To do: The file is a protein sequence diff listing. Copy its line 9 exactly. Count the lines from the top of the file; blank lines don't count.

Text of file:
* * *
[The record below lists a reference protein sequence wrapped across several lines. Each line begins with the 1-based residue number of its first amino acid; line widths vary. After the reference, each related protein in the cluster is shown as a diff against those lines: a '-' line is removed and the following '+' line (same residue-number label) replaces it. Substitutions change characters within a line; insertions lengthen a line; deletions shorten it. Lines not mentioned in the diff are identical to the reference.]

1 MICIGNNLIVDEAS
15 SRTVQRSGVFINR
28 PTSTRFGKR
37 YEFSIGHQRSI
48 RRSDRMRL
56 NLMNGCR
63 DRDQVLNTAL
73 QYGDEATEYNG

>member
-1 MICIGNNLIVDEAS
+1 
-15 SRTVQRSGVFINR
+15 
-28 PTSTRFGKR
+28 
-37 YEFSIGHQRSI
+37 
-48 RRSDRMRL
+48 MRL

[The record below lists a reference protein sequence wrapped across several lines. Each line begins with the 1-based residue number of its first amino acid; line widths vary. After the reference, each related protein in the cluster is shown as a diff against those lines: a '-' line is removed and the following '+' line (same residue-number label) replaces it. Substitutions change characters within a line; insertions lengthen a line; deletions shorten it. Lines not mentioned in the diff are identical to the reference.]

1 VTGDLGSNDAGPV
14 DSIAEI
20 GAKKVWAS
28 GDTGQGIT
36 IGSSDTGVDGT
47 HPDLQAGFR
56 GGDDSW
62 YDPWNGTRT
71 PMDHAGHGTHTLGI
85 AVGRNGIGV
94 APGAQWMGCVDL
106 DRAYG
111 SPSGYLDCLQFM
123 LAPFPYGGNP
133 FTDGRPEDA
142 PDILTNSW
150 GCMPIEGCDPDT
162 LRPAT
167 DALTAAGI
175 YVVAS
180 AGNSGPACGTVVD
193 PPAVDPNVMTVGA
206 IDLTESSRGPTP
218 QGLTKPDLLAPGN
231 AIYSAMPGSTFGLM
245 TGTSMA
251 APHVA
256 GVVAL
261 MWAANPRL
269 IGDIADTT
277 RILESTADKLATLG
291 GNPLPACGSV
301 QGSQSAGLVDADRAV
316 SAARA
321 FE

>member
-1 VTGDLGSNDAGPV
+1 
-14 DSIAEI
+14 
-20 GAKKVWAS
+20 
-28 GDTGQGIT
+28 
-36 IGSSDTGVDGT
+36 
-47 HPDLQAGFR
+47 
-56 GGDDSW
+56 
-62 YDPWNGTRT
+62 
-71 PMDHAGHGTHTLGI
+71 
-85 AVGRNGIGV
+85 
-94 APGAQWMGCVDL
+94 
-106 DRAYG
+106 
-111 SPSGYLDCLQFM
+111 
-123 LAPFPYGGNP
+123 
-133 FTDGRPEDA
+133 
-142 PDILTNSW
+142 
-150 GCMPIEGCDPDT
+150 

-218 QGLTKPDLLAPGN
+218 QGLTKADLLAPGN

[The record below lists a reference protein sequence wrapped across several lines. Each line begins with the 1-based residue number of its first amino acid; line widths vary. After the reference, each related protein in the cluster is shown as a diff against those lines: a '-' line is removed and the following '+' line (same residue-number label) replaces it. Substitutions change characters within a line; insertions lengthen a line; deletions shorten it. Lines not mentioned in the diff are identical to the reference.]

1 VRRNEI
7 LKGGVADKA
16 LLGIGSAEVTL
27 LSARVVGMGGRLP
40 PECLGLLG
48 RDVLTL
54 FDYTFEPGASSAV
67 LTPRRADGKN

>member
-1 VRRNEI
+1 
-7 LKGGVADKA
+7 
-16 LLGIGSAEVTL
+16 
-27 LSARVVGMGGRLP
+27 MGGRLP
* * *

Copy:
73 QYGDEATEYNG